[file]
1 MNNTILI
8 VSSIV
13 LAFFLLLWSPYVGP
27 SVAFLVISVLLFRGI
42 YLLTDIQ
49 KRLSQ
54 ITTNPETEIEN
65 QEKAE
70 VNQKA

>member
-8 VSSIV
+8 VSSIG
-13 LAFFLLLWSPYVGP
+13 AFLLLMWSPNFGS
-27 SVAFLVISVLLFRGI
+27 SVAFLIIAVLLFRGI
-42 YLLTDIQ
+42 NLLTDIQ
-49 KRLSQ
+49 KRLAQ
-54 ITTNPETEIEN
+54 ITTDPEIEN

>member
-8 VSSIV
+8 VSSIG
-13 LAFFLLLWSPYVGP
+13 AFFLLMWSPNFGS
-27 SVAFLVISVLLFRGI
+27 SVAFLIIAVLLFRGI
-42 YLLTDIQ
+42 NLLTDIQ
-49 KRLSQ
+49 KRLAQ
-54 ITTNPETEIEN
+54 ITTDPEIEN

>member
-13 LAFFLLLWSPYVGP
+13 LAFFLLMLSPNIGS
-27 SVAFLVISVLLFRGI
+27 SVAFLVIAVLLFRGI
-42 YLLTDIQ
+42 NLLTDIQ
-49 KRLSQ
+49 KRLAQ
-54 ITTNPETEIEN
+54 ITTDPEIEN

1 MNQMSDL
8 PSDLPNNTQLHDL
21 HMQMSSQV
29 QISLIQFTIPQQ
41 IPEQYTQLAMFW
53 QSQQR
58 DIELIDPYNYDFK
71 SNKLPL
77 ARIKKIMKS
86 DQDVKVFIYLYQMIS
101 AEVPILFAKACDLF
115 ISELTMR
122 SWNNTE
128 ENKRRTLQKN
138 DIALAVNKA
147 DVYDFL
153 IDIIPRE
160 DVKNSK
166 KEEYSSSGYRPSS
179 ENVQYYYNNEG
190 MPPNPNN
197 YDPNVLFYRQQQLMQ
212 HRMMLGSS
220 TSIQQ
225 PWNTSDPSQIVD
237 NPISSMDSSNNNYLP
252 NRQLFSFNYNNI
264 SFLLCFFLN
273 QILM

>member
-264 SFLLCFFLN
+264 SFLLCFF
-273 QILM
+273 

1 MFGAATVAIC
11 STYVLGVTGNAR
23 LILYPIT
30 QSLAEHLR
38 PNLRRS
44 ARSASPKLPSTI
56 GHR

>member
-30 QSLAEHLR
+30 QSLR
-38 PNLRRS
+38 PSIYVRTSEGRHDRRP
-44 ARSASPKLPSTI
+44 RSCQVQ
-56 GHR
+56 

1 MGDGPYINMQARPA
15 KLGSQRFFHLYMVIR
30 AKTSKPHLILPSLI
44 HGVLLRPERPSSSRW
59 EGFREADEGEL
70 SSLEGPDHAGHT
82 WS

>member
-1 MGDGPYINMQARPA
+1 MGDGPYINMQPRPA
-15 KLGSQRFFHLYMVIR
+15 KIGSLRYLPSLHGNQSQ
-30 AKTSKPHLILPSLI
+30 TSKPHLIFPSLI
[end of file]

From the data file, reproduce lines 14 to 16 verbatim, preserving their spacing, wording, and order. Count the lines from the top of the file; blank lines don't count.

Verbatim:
+13 AFLLLMWSPNFGS
-27 SVAFLVISVLLFRGI
+27 SVAFLIIAVLLFRGI